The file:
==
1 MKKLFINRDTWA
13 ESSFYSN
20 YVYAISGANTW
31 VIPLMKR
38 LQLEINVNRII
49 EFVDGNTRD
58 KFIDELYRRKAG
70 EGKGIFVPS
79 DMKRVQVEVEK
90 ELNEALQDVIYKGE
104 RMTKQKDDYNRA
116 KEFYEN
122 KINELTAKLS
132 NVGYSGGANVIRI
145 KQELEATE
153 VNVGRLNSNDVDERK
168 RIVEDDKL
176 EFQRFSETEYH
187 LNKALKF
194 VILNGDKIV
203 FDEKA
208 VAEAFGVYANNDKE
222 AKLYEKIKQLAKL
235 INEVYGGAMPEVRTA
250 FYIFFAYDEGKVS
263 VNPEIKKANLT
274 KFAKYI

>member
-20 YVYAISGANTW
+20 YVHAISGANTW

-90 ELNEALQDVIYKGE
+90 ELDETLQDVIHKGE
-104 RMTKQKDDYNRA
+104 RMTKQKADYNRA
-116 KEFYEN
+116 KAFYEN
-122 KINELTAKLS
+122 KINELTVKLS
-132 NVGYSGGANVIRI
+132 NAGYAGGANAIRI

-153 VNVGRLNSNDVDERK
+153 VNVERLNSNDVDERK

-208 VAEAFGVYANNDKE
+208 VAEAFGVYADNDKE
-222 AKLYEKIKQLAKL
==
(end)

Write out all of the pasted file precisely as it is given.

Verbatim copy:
1 MKKLFINRDTWA
13 ESSFYSN
20 YVYAISGANTW
31 VIPLMKR
38 LQLEINVNRII
49 EFVDGNTRD
58 KFIDELYRRKAG
70 EGKGIFVPS
79 DMKRVQVEVEK
90 ELNEALQDVIYKGE
104 RMTKQKDDYNRA
116 KEFYEN
122 KINELTAKLS
132 NVGYSGGANVIRI
145 KQELEATE
153 VNVGRLNSNDVDERK
168 RIVEDDKL
176 EFQRFSETEYH
187 LNKALKF
194 VILNGDKIV
203 FDEKA
208 VAEAFGVYANNDKE
222 AKLYEKIKQLAKL
235 INEVYGGAMPEVRTA
250 FYIFFAYDEGKVS
263 VNPEIKKANLT
274 KFAKYI

>member
-20 YVYAISGANTW
+20 YVHAISGANTW

-90 ELNEALQDVIYKGE
+90 ELDETLQDVIHKGE
-104 RMTKQKDDYNRA
+104 RMTKQKADYNRA
-116 KEFYEN
+116 KAFYEN
-122 KINELTAKLS
+122 KINELTVKLS
-132 NVGYSGGANVIRI
+132 NAGYAGGANAIRI

-153 VNVGRLNSNDVDERK
+153 VNVERLNSNDVDERK

-208 VAEAFGVYANNDKE
+208 VAEAFGVYADNDKE
-222 AKLYEKIKQLAKL